It's an essential addition, and while the bare-bones lobby system that's employed means you'll often need to arrange things in advance with people before jumping into a match, you can lock games to friends only and waypoint yourself to other players once you're in. The classes work surprisingly well in concert, too. All told, co-op is as much fun as you could hope for, and the only slight annoyance I have - beyond an absence of player-versus-player combat - is that loading up your campaign as an internet game seems to knock you back to the nearest town.

Torchlight 2 has improved almost everything, then, and that's without giving in to certain infamous modern temptations. There's no always-online requirement and no real-money auction house; that means the game is fully playable without an internet connection and that modding is actively encouraged. Throw in the strength of the loot system, those selectable difficulty levels unlocked from the off and the fact that your character decisions really stick, and you've got clear blue water between this and Diablo 3. The relationship between the two games is fascinating, actually: since the Torchlight series is made by some of the key figures behind Diablo and Diablo 2, the arrival of Torchlight 2 feels a bit like that moment in the second Back to the Future film when there are suddenly two different versions of 1985.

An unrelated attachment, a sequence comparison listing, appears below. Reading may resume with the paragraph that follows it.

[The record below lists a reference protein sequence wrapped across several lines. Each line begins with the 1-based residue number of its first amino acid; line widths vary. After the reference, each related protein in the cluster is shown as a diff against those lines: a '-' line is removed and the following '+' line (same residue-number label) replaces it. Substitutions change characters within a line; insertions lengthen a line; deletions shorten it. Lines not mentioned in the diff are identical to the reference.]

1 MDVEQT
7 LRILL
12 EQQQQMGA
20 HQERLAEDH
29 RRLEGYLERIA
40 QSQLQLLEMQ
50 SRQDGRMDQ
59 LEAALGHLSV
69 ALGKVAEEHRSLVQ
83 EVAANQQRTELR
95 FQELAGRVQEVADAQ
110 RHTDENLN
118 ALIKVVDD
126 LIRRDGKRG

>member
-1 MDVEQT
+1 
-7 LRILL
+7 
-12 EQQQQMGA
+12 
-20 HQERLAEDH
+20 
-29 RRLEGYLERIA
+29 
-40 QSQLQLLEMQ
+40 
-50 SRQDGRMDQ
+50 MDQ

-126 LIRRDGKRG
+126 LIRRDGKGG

I'll leave you to decide which game's the one where Marty has a freshly-waxed truck and a camping trip with Elisabeth Shue lined up, and which game's the one where Crispin Glover's been murdered and the Clock Tower's become a casino. I love both of this year's big dungeon crawlers, though, and they don't overlap as much as you might expect.

That's the key, really: if the first Torchlight capitalised on the continued absence of Diablo 3, the second feels like a genuine alternative to it. It's a colourful, heartfelt and well-judged spin on one of the most reliably engrossing genres knocking around. Pick a class, choose a pet and set a course for Plunder Cove.

9 / 10